Here’s A Mercedes-Benz Unimog U500. This one wore a dealer plate, and I neglected to get the VIN, but it’s more than likely another one of the 184 U.S.-spec Unimogs sold new in the United States during Mercedes-Benz’ last effort to market the vehicle here, from 2002 to 2007. Sales were handled through Freightliner dealers. Civilian-spec models were sold under the Mercedes-Benz name, while fleet vehicles bore the Freightliner nameplate.
Notable on this one are its truck bed and aftermarket KC light bar. It looks like it’s used just like any old truck — perhaps the ultimate power move when you consider just how capable this thing is.
This is a first-generation 2006 or 2007 Mexican-market Nissan X-Trail. The X-Trail has been sold in Mexico since 2003, and was sold briefly in Canada from 2005 to 2006 (before being replaced by the Rogue in 2007), but has never been sold in the U.S. A second-generation X-Trail was introduced for 2008 and was still a distinctive model within Nissan’s portfolio — but starting in 2013, the vehicle we know as the Rogue became the X-Trail, merging the two product lines and marking the end of the standalone X-Trail model.
This one wears plates from Sonora, which is just below Arizona. I saw a Canadian-market X-Trail in Montreal last year. The only real difference was an amber side marker on the front bumper of the Canadian example. Otherwise, it just traded the brush guard, tinted windows and roof spoiler for steelies and snow tires, because Canada.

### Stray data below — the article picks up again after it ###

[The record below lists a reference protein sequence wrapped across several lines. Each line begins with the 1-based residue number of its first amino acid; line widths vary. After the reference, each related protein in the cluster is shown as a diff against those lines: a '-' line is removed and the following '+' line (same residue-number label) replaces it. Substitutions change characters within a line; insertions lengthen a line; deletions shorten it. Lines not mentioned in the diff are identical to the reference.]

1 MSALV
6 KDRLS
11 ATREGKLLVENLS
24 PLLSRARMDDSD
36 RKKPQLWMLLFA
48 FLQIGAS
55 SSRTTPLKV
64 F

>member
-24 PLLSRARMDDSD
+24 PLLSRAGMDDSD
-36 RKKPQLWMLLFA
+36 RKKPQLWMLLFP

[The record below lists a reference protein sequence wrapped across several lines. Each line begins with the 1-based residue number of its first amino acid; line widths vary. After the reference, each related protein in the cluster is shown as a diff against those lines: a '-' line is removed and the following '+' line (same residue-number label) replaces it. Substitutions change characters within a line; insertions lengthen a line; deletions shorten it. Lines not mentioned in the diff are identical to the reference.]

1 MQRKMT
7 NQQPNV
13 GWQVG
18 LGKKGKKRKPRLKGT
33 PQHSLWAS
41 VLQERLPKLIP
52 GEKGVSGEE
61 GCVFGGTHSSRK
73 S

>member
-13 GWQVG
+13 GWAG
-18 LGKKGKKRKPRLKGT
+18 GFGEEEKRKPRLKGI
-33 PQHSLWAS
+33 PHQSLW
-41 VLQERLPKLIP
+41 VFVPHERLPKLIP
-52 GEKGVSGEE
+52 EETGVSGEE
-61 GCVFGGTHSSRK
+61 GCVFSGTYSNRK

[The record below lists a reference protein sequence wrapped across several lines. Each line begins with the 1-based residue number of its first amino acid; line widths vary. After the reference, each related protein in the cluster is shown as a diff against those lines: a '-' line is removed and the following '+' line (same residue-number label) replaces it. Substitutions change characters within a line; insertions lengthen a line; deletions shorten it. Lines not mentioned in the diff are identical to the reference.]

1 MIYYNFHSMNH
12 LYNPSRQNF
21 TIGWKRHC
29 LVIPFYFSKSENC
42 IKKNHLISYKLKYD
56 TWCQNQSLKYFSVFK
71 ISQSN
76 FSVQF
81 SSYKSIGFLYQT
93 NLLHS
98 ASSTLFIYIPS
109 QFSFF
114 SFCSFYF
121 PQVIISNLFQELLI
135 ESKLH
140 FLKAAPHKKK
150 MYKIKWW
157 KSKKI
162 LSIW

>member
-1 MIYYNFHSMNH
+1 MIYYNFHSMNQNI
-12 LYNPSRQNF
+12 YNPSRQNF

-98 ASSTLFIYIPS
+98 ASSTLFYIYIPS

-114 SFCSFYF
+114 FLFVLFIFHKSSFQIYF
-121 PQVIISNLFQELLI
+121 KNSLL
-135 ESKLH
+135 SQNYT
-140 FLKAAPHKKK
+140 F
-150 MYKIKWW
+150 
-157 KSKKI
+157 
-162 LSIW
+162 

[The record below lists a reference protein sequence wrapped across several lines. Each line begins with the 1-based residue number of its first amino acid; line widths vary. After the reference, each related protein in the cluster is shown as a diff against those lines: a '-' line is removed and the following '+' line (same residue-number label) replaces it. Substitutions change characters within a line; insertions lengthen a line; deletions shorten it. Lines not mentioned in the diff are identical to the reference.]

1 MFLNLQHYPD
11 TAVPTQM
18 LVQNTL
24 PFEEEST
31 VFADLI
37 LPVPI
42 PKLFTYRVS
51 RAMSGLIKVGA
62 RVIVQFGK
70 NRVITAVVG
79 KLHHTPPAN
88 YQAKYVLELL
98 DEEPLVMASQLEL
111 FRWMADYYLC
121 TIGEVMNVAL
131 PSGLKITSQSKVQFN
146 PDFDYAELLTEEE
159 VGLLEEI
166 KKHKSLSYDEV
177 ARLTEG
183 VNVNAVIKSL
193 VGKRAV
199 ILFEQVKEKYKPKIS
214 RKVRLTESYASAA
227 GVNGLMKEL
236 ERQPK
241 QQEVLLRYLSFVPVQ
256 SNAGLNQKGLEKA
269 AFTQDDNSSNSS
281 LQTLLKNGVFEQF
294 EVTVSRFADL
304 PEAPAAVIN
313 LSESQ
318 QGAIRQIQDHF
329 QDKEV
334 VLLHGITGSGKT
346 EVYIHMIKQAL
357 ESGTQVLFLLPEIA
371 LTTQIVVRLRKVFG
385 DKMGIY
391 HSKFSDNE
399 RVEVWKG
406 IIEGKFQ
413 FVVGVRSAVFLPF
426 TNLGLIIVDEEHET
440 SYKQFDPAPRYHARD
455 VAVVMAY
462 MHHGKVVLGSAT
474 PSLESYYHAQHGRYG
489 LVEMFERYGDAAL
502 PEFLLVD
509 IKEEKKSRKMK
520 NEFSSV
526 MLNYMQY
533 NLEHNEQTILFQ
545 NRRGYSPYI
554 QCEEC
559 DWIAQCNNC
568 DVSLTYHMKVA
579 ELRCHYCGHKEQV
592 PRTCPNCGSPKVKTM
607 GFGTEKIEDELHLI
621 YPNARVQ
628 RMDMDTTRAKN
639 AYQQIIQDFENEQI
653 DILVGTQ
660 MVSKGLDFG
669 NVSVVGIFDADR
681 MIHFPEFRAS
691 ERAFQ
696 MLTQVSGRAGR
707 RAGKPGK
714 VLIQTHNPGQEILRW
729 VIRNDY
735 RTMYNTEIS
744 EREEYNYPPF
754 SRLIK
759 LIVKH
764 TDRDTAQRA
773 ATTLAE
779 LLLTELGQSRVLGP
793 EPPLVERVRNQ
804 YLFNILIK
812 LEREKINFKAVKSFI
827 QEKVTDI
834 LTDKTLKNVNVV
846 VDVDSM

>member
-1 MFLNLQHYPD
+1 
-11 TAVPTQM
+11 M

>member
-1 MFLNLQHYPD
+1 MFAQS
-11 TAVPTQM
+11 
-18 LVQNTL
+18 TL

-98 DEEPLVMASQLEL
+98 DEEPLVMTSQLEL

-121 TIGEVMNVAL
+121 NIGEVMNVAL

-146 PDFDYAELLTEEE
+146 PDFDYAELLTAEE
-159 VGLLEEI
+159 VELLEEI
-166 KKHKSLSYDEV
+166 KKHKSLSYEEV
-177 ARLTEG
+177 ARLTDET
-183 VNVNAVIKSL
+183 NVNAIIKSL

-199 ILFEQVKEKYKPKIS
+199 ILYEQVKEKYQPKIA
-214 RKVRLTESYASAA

Here’s a rare 1993 Ford Mustang LX 5.0 "Feature Edition." This was the last model year for the Fox Body Mustang, which had started production way back in 1978 — and the Feature Edition was built as a send-off for this generation. Apparently only about 1,500 of these were produced — no more than 100 or so of which came with a manual transmission and white top like this one. You see a lot of Fox Body Mustangs, but fewer in yellow, fewer convertibles, fewer 5.0 convertibles and even fewer yellow 5.0 convertibles with the 5-speed manual transmission.
I learned some fun facts when researching this thing. Did you know the Fox Body Mustang could be had with T-tops? Rad. Did you also know that the Ford Probe was supposed to replace the Mustang after this generation? I had no idea. Obviously it didn’t — but, still, to go from that to the present day, where the Mustang will be the last "car" remaining from Ford after 2020 … times sure do change. One more bit of trivia: The V8 engine in the "5.0" was only 4.95 liters.
Chris O’Neill grew up in the rust belt and now lives in Salt Lake City, Utah. He worked in the auto industry for a while, helping Germans design cars for Americans. On Instagram, he is the @MountainWestCarSpotter.